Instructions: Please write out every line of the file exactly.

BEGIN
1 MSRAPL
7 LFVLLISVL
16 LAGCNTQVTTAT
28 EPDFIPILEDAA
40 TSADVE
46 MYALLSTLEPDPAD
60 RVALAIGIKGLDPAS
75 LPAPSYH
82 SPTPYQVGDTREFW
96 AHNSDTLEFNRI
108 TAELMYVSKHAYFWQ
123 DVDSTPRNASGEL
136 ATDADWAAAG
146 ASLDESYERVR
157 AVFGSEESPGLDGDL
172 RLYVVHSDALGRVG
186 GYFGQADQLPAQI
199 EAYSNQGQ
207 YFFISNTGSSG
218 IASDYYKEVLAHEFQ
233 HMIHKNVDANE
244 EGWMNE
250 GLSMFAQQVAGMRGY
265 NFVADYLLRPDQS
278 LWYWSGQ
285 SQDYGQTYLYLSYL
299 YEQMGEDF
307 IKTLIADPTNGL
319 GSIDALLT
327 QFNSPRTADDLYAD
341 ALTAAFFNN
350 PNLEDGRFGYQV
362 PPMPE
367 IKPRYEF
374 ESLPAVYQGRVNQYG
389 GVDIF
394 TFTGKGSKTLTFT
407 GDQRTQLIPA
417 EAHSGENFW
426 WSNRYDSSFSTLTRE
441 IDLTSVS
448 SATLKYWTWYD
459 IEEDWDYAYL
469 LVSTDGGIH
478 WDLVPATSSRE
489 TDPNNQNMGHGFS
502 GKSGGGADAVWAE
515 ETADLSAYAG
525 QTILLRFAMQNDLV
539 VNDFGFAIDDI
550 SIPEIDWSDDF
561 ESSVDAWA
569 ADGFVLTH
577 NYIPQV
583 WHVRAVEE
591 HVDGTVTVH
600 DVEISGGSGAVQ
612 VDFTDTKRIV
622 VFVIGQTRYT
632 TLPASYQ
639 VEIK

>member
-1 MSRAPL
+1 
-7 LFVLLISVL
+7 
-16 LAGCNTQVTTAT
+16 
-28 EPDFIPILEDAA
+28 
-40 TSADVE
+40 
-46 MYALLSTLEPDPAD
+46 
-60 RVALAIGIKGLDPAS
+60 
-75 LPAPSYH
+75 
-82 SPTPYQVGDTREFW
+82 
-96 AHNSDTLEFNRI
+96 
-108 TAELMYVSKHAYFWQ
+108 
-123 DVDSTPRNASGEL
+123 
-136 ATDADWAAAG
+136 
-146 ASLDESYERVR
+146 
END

1 MSRAPL
7 LFVLLISVL
16 LAGCNTQVTTAT
28 EPDFIPILEDAA
40 TSADVE
46 MYALLSTLEPDPAD
60 RVALAIGIKGLDPAS
75 LPAPSYH
82 SPTPYQVGDTREFW
96 AHNSDTLEFNRI
108 TAELMYVSKHAYFWQ
123 DVDSTPRNASGEL
136 ATDADWAAAG
146 ASLDESYERVR
157 AVFGSEESPGLDGDL
172 RLYVVHSDALGRVG
186 GYFGQADQLPAQI
199 EAYSNQGQ
207 YFFISNTGSSG
218 IASDYYKEVLAHEFQ
233 HMIHKNVDANE
244 EGWMNE
250 GLSMFAQQVAGMRGY
265 NFVADYLLRPDQS
278 LWYWSGQ
285 SQDYGQTYLYLSYL
299 YEQMGEDF
307 IKTLIADPTNGL
319 GSIDALLT
327 QFNSPRTADDLYAD
341 ALTAAFFNN
350 PNLEDGRFGYQV
362 PPMPE
367 IKPRYEF
374 ESLPAVYQGRVNQYG
389 GVDIF
394 TFTGKGSKTLTFT
407 GDQRTQLIPA
417 EAHSGENFW
426 WSNRYDSSFSTLTRE
441 IDLTSVS
448 SATLKYWTWYD
459 IEEDWDYAYL
469 LVSTDGGIH
478 WDLVPATSSRE
489 TDPNNQNMGHGFS
502 GKSGGGADAVWAE
515 ETADLSAYAG
525 QTILLRFAMQNDLV
539 VNDFGFAIDDI
550 SIPEIDWSDDF
561 ESSVDAWA
569 ADGFVLTH
577 NYIPQV
583 WHVRAVEE
591 HVDGTVTVH
600 DVEISGGSGAVQ
612 VDFTDTKRIV
622 VFVIGQTRYT
632 TLPASYQ
639 VEIK

>member
-1 MSRAPL
+1 
-7 LFVLLISVL
+7 
-16 LAGCNTQVTTAT
+16 
-28 EPDFIPILEDAA
+28 
-40 TSADVE
+40 
-46 MYALLSTLEPDPAD
+46 
-60 RVALAIGIKGLDPAS
+60 
-75 LPAPSYH
+75 
-82 SPTPYQVGDTREFW
+82 
-96 AHNSDTLEFNRI
+96 
-108 TAELMYVSKHAYFWQ
+108 
-123 DVDSTPRNASGEL
+123 
-136 ATDADWAAAG
+136 
-146 ASLDESYERVR
+146 